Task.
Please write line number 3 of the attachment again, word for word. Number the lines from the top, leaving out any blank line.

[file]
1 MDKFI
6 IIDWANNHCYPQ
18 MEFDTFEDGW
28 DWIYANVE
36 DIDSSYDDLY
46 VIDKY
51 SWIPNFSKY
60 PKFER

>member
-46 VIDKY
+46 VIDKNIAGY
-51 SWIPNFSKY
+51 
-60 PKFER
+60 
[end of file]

18 MEFDTFEDGW